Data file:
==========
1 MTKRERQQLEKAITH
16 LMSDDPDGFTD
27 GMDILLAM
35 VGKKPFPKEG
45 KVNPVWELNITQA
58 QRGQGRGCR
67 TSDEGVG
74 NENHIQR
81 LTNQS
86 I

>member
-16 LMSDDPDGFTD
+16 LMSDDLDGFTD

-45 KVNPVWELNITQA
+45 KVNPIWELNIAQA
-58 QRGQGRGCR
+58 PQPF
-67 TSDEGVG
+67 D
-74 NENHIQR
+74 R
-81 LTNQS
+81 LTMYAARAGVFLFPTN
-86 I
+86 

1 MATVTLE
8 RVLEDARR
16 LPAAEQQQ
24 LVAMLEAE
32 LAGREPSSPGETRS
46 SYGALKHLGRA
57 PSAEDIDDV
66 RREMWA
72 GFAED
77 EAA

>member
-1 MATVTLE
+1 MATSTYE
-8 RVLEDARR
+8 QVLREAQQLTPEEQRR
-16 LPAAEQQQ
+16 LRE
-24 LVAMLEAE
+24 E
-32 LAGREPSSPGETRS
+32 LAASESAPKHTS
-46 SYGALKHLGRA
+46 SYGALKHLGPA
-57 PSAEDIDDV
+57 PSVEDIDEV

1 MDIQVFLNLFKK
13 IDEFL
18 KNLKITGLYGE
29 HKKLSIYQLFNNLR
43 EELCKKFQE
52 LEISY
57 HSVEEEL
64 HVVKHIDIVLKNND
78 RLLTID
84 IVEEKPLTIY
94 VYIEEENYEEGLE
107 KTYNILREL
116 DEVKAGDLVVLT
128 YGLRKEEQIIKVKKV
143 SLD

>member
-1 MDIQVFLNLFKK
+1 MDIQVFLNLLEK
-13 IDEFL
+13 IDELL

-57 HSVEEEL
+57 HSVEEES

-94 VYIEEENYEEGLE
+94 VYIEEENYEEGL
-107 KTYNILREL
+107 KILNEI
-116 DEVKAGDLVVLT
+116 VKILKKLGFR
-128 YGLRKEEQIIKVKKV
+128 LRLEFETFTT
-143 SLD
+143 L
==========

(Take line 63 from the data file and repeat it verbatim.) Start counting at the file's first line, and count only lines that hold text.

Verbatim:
116 DEVKAGDLVVLT